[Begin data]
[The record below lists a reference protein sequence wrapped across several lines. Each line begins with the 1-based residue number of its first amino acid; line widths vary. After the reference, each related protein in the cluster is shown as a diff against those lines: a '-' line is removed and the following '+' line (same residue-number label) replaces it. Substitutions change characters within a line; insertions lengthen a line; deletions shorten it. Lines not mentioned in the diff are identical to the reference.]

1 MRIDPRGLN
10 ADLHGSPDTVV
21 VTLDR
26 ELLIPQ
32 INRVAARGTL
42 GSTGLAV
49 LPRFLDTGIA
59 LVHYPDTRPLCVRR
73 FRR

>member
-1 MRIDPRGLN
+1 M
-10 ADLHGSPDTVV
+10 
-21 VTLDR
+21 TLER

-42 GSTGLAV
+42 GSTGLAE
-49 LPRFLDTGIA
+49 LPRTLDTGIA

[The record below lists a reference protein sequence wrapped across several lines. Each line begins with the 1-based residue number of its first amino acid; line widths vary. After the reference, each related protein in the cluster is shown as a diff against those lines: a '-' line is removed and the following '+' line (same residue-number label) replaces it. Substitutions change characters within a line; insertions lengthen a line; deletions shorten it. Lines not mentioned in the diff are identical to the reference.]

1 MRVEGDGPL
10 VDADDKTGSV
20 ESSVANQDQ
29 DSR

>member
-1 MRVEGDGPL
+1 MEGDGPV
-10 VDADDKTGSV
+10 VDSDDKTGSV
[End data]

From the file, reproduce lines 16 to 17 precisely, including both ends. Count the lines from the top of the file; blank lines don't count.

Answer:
-21 VTLDR
+21 TLER